Wait a minute. Strike that.
Reverse it. Thank you.
Actually this should be titled, "A Tribute To Glowing."
Standard graphics on modern computers today do NOT have a palette. So - what exactly is the difference between graphics that use a palette and that which does not ?
Well generally one that does not means you have total freedom. That is if you can have 256-brightness levels for Red, Green, and Blue, why then you have a total of 16,777,216 colors available per pixel to you !
Nice indeed. So how does this differ from a system that uses a palette ?
well it all started years ago. Let's go back to QBasic for the IBM-pc which would let you have a choice. A 640x480 B&W pixeled screen, a single 320x240 256-color screen, or sixteen 320x240 16-color screens.
Let's go through each of these.
The 640x480 B&W is pretty easy to understand. You have high detail but can only use 2-colors, black and white. And while you can change the palette for each of them, it's not very useful.
Then we have the 320x240 256-palette screen. Let's cover this now.
In your graphics you can set a single number from 0-255 per pixel. This is NOT a true Red, Green, Blue representation as if it were you would only have up to 216-colors available as 6-levels of Red, Green, and Blue total 216. No, it's not that.
It's more an ID code stating that at this exact pixel location you want to plot the color that is from the original PALETTE table, zero usually being red zero green zero and blue zero and 255 being red 255 green 255 and blue 255. In this you could specify exactly which of the 16-million color choices you wanted to have appear for that single ID of a number from 0-255.
You choose the pixel to plot on the screen and THEN you can use POKE() to change what the color actually appears as, and then you can select any of the 16 million colors. So - how is this useful in animation ?
You can for instance make a water pattern using one color, increase that color by one and continue to draw in the same tile the water pattern were it to move. When you're done, using 8 or 16-colors or what have you, you CYCLE the palette. That is let's say you are using colors #1-8 to represent animated water.
Then color #1 would be the brightest color, white, then start to get darkest at #4 and start to get bright again at #8 but not as bright as #1. Then you rotate the palette like this:
1 2 3 4 5 6 7 8 2 3 4 5 6 7 8 1 3 4 5 6 7 8 1 2 4 5 6 7 8 1 2 3 etc.
And it would appear as if the water were MOVING, shifting from bright shades of blue to darker shades, all using only one graphic tile and 8-colors of your available 256 to create the animation effect.
The last QBasic mode gives you 16-screens to work with at 16-colors per screen at a resolution of 320x240. While you would use up half of your entire available list of colors if you tried to use 8 for water, you can do what I did here, which was to make color #15 cycle from black to red and back again.
As it is a single color and we are merely changing the color on how it appears, I included a few additional high-colors (>128) to give a nice animated glowing effect.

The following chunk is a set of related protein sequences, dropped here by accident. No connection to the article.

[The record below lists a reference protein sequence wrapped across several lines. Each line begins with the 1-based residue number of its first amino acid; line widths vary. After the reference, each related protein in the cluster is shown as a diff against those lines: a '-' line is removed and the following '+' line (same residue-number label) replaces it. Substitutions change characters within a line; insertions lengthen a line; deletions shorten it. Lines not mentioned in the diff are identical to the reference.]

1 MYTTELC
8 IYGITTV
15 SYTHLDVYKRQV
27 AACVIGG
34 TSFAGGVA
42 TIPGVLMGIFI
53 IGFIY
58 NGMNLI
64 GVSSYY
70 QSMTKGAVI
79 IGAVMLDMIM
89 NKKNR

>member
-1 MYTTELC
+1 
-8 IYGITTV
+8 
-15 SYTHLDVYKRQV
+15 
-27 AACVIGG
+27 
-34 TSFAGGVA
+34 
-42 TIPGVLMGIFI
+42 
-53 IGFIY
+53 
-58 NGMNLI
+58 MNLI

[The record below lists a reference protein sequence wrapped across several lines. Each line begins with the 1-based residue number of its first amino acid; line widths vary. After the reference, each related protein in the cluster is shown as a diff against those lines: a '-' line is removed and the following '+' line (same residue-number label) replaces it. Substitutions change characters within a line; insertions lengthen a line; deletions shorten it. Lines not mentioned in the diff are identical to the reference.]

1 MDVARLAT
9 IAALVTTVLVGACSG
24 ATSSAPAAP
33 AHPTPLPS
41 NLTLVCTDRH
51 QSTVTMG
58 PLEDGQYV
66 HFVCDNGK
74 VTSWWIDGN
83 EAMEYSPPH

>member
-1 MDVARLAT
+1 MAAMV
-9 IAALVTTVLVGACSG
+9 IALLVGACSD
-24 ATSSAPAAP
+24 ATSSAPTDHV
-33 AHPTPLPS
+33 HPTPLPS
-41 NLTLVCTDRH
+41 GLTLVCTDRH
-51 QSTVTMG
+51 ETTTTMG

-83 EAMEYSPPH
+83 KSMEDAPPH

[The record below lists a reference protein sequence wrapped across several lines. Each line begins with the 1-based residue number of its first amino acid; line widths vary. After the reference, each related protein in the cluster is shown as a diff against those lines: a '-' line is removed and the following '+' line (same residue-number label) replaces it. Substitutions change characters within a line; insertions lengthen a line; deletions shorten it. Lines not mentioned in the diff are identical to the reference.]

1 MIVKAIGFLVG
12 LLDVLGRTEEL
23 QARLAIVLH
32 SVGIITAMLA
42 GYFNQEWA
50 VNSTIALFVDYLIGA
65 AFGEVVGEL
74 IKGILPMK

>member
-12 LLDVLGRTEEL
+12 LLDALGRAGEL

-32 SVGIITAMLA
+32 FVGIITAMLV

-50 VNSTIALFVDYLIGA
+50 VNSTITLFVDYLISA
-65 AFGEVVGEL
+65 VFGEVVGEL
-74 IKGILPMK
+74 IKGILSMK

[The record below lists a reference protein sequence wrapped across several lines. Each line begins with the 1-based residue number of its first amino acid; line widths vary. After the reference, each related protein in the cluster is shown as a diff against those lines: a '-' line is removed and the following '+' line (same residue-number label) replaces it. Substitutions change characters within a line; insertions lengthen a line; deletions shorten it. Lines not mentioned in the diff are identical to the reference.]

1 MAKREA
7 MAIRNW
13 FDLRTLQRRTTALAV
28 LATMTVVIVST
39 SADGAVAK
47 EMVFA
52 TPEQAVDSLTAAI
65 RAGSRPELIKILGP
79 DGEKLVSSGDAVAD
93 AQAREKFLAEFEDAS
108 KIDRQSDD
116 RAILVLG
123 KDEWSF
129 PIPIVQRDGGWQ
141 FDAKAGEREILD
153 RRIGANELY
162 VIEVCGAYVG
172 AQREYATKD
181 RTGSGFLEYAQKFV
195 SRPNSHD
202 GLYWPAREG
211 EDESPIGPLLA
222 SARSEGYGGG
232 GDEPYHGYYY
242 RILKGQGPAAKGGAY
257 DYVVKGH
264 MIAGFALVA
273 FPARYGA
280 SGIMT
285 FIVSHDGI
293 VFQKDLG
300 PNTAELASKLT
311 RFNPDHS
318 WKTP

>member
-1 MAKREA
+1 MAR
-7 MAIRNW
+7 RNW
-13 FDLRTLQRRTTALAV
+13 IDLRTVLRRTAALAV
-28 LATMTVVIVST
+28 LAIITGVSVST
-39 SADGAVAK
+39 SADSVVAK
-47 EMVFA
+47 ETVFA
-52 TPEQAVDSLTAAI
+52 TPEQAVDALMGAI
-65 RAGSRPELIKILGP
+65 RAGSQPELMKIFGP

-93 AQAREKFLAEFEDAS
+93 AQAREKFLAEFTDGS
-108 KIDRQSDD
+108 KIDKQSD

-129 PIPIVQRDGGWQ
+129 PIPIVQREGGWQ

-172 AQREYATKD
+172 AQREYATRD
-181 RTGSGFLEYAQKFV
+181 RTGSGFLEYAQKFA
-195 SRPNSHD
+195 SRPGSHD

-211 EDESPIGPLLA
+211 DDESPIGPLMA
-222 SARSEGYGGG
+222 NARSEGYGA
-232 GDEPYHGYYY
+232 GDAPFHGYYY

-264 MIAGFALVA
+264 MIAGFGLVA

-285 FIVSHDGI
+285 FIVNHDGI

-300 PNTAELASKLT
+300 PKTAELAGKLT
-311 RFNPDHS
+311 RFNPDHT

Here is the table for it, with the lowest # being black and highest being full red.
0, 1, 2, 3, 4, 3, 2, 1, 0
So after 4-machine cycles the red will be the brightest. The cycles after that it starts to get dark again, finally black, and repeating itself.
And this is not an uncommon programming and animation technique. Many Commodore Amiga demos and games used this color-method to animate. For instance let's try a different type of 8-color set. Let's say the first is white and the remaining 7 after it are black. This can be accomplished with the current code for the cart above. In the sourcecode, change MODE to zero instead of one.
1 0 0 0 0 0 0 0 0 1 0 0 0 0 0 0 0 0 1 0 0 0 0 0 0 0 0 1 0 0 0 0 etc.
In this you could have rain coming down from a black sky, flittering snow, or show complex movement like gears, electricity, or anything else that would use a black background and has 8-animations included into it by using each animation step per color used.
Heck I remember years ago I wrote a program called "Seaweed." In it, it drew water, bubbles, and the seaweed both above and below the screen.
Then the actual program only cycled the colors. The water moved, the bubbles churned from the bottom to the top and the seaweed shimmered and seemed to move as brightness layers were both added to and removed from it. All entirely by cycling a palette. No pixels were plotted nor were any moved or shifted. Just - changing the palette.
I did this for a hyperspace effect too, using all 255-colors in this case for the star patterns.
Now if Pico-8 ever does go 256-colors where you can change the palette for each, I could easily write code to demonstrate these advanced animation methods.
As it is we are limited to 16 but you can definitely see how changing one color gives it a glow effect. And you can use that single color on any other tile you draw. With the code provided it will always pulse from black to red and black again.
Same with the 8-colors for the "snow" effect. Have one of those colors lit all the time with the others black or dark and you will get the movement effect.
HOPE THIS HELPS !
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